Why is Rayjon not receiving funding from CIDA? Did Rayjon do something wrong?
In 2012-2013, for the first time in about 20 years, Rayjon did not receive any money from the Canadian government, through the former Canadian International Development Agency (CIDA). Significant policy changes and cutbacks at CIDA impacted Rayjon and other organizations that engage in development activities in Haiti. After the earthquake in 2010 Rayjon successfully partnered with Habitat for Humanity and obtained funding for a short term earthquake recovery project in Simon Pele, Port au Prince, but from 2010-2016 there have been fewer opportunities for Rayjon or other such organizations to apply for funding for new or ongoing projects.
Rayjon continues to search for all positive partnership opportunities, including funding through the new Global Affairs Canada.
Why do we volunteer and support Haiti when there are many people in our own community that need help?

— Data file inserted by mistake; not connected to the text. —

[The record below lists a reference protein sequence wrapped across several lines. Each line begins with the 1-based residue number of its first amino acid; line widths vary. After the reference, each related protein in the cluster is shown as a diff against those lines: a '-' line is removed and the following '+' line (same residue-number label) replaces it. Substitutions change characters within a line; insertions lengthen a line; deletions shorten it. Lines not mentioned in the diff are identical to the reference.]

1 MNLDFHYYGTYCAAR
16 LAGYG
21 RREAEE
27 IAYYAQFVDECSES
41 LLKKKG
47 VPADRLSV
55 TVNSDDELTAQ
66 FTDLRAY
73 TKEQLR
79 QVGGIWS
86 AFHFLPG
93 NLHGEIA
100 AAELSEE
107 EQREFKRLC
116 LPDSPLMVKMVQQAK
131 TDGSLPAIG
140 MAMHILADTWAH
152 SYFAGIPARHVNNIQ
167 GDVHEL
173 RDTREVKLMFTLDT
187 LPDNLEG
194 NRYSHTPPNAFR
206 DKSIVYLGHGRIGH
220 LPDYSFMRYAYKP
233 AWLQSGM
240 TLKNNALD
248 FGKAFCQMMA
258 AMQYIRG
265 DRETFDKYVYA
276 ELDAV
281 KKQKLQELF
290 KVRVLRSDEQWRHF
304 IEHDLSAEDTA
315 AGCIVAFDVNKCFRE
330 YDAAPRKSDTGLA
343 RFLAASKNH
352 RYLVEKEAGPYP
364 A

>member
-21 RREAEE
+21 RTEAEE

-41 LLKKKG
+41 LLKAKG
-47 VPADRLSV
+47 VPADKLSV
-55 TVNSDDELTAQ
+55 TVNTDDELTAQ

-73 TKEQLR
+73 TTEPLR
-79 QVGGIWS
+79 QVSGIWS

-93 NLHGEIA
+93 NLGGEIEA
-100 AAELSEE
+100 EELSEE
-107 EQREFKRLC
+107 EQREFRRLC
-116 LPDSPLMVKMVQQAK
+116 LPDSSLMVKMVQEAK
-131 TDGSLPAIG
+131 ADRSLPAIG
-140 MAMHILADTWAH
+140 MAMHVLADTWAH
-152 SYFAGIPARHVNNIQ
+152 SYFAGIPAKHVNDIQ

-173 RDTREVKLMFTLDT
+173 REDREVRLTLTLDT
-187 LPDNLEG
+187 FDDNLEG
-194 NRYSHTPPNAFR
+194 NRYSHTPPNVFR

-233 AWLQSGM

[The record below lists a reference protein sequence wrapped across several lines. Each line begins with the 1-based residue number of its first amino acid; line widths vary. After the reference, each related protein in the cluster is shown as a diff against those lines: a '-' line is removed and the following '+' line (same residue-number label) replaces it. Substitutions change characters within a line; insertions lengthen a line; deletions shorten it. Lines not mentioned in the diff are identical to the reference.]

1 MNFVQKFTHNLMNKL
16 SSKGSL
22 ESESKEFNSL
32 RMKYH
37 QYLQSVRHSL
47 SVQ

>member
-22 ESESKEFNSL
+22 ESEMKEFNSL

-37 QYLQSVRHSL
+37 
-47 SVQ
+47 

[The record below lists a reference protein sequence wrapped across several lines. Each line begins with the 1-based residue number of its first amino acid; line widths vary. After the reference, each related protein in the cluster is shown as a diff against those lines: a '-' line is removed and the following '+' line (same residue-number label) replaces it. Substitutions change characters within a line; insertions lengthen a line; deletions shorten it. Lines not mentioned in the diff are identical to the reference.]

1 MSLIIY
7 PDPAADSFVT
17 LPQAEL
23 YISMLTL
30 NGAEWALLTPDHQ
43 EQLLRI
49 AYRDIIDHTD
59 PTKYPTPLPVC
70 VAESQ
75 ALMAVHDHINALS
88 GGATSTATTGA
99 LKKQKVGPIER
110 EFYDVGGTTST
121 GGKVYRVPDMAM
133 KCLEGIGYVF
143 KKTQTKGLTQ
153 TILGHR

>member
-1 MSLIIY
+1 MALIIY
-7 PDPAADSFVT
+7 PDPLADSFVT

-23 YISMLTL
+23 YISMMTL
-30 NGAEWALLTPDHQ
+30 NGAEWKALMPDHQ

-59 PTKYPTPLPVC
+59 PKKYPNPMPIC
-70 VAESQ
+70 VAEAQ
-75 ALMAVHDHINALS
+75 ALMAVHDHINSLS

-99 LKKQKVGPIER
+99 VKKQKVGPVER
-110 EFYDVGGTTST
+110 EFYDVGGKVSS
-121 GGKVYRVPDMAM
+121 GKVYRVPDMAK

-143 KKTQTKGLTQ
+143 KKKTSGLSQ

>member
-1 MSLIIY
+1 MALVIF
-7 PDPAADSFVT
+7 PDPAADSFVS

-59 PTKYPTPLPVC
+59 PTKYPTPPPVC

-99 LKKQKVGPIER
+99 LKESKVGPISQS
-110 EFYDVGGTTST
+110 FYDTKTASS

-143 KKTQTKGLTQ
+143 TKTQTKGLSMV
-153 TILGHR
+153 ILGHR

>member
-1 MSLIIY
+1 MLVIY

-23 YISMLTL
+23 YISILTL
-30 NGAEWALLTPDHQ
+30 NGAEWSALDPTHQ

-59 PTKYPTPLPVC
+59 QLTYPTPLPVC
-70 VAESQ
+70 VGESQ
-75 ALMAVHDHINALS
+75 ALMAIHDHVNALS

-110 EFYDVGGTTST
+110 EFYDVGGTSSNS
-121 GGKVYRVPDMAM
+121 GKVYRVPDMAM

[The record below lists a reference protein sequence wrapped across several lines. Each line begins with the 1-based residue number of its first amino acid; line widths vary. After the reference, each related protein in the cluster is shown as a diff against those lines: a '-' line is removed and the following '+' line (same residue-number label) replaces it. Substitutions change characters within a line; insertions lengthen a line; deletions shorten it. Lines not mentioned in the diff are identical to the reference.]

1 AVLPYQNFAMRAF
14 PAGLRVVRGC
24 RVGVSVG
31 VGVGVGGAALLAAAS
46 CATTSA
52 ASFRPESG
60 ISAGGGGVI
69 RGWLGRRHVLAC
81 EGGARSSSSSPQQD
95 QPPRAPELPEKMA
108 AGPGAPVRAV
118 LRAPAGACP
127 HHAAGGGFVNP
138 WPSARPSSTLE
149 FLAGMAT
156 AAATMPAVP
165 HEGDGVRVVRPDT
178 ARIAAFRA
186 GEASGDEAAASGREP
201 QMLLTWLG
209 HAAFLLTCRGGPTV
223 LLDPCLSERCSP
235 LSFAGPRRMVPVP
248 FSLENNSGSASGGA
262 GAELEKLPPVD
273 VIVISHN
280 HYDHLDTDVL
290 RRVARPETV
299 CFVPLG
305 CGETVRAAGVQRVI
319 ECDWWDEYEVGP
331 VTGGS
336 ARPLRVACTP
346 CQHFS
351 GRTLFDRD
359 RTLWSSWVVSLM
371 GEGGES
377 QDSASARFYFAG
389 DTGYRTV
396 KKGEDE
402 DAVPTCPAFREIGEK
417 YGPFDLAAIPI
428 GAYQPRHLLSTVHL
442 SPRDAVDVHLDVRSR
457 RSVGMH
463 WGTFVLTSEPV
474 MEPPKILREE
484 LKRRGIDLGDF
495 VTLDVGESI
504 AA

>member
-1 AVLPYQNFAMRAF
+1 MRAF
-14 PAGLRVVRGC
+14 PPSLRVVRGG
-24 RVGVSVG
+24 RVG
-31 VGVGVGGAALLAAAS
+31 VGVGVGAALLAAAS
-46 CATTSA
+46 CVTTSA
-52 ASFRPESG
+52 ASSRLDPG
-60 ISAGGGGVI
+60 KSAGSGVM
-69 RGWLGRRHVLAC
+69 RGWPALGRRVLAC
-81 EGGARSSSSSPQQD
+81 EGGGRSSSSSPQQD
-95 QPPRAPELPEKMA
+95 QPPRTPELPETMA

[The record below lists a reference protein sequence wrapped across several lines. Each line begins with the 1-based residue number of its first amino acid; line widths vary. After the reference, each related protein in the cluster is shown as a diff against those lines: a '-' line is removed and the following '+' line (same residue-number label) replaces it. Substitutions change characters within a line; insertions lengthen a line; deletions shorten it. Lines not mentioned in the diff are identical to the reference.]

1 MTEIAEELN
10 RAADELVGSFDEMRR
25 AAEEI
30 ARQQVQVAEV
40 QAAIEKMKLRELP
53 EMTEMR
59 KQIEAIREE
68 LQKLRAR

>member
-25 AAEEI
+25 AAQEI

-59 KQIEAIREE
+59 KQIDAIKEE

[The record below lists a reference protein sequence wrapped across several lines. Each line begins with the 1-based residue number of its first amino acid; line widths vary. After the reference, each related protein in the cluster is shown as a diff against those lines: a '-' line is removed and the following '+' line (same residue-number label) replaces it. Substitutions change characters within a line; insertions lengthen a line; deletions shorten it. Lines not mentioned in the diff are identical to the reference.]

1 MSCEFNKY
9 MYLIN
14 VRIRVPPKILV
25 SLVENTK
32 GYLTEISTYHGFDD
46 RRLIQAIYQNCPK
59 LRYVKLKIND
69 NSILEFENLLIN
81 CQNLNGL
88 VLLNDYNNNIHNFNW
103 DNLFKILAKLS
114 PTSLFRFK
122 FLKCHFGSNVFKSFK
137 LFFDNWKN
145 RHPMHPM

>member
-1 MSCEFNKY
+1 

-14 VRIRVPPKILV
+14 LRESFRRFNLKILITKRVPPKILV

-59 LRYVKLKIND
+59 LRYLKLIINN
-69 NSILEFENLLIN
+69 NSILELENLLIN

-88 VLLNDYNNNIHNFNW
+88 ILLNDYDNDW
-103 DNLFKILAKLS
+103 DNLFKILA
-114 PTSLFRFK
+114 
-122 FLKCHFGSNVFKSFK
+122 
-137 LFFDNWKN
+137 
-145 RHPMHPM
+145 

Most Rayjon supporters are also involved in community organizations and charitable causes that benefit the local community. We understand and regret that there are needs that exist in Canada and in our own community. However, Rayjon has recognized that the people we partner with in Haiti and Dominican Republic face extreme and widespread poverty to a degree that is not experienced in Canada. Additionally, there is no government or institutional support available to help. We have seen that every dollar donated can go far to make a difference in the lives of many people.
Are the trips to Haiti and Dominican Republic paid for by Rayjon or do trip participants pay their own way?